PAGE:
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Managing the Merger: The View from Corporate Counsel

Fortnightly Magazine - January 15 1999

a strategic alliance in December that gave OneOK control of the gas business and Western a 45 percent equity interest in the resulting company, the eighth-largest natural gas utility in the country.

Two other strategic events took place in December: Western purchased the $370 million home security unit of Westinghouse Electric and announced an unsolicited tender offer worth $3.5 billion for the remaining stock in ADT.

Finally, in February 1997, Western and KCPL reached a merger agreement, beginning a regulatory approval process that normally lasts more than a year. That agreement was renegotiated in March 1998, after months of discussion about the structure of the new company and a substantial change in valuation of the transaction. A revised merger application was submitted to the Federal Energy Regulatory Commission in August, describing formation of a new holding company that would retain the name Western Resources Inc. It will own a single public utility subsidiary, known as Westar Energy. The regulatory process will likely extend well into 1999.

In the meantime, however, Western's offer for ADT had been topped rather dramatically by Tyco International, an industrial conglomerate, raising the value of Western's stake in ADT to well over twice its cost. Finally, Western had agreed to merge its home security business with Protection One Inc., for 84 percent of the outstanding Protection One stock, creating the second-largest home security company in the country. The OneOK and Protection One transactions both closed during Thanksgiving week, 1997.

Throughout this period, Western continued to make smaller acquisitions and investments ranging in value from a few million dollars to well over $100 million. None of these many transactions were laid out in the original planning document, although acquisitions certainly were contemplated as one means of growing the company. The KCPL merger and the ADT transaction, in particular, were products more of unforeseen circumstances than a long-range plan. But management's openness to each transaction was undoubtedly influenced by the strategic planning process it had undergone. Of equal importance, however, was executing the program - getting each project done in the best interests of the company.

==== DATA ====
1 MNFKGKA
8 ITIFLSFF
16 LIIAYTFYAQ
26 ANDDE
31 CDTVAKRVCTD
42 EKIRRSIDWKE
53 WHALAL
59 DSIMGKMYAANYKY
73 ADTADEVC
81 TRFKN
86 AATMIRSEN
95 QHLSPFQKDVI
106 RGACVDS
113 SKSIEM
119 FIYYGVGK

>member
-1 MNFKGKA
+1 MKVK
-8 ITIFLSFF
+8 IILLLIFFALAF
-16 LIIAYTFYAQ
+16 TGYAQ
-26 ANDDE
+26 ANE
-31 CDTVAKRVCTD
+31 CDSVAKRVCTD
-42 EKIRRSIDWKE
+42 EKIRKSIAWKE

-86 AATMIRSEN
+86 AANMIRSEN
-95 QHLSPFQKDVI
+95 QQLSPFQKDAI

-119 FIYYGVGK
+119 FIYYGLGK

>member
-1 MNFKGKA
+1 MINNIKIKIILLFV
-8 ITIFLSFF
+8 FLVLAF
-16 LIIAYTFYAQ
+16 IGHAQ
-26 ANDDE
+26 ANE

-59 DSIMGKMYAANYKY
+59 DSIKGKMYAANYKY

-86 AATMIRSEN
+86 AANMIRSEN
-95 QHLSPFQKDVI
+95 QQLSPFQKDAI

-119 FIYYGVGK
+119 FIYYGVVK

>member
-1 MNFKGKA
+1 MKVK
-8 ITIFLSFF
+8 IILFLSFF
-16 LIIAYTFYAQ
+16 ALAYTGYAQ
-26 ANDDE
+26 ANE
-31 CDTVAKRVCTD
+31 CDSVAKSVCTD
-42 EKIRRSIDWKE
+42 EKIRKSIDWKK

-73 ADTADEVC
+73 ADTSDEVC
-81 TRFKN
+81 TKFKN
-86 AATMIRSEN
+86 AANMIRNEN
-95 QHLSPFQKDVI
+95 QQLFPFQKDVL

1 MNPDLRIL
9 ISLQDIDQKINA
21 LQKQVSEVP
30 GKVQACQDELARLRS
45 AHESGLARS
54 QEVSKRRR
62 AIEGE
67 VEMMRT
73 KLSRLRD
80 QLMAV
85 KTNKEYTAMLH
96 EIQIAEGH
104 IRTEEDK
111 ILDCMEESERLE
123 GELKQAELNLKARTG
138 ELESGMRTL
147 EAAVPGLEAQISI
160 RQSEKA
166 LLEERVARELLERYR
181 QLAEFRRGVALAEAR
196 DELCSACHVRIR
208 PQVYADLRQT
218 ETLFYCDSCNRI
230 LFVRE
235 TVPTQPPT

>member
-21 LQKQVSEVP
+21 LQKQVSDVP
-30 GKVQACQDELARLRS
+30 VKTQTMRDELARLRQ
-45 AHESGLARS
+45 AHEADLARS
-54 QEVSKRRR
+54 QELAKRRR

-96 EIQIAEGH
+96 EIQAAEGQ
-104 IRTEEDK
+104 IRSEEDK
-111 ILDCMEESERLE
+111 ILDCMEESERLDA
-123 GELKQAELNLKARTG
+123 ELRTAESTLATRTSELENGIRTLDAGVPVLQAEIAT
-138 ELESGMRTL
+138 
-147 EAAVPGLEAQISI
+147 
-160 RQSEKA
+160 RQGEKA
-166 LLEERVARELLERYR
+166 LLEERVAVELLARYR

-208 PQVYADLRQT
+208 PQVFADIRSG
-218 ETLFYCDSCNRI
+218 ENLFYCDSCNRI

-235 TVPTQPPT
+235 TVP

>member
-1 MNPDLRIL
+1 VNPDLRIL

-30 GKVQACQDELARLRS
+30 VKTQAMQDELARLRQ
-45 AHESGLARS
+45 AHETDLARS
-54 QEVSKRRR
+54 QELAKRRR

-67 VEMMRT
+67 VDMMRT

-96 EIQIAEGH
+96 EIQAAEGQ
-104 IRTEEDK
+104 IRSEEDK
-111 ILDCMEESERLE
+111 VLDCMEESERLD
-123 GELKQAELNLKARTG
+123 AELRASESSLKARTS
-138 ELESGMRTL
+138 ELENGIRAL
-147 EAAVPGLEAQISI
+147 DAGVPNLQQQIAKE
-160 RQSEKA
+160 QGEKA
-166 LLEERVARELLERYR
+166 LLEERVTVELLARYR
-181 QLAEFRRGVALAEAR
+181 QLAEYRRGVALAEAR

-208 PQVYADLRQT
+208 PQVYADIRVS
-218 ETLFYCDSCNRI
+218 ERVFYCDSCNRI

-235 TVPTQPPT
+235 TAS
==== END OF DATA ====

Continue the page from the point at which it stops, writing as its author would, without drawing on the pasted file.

Calling in the Outside Counsel

Needless to say, the energy and commitment needed to maintain such a transformation were extraordinary. Staying focused and organized became the most essential part of the job. From a legal point of view in particular, the complexity of this program posed unprecedented problems for Western. An outline of most of the legal issues would look something like this:

Rates & Certification

Kansas Corporation Commission

Missouri Public Service Commission

Federal Energy Regulatory Commission


Nuclear Regulatory Commission


Securities and Exchange Commission

Public Utility Holding Company Act

Proxy rules

Registration rules

General disclosure requirements

Accounting rules


Federal and state income tax

State property tax







Employee Retirement Income Security Act

Employment discrimination

Plant closing





Hart-Scott review



Intellectual property


The diagram at the end of this article suggests the interrelationships among these projects and the issues they raised.

Many of these issues not only applied to most or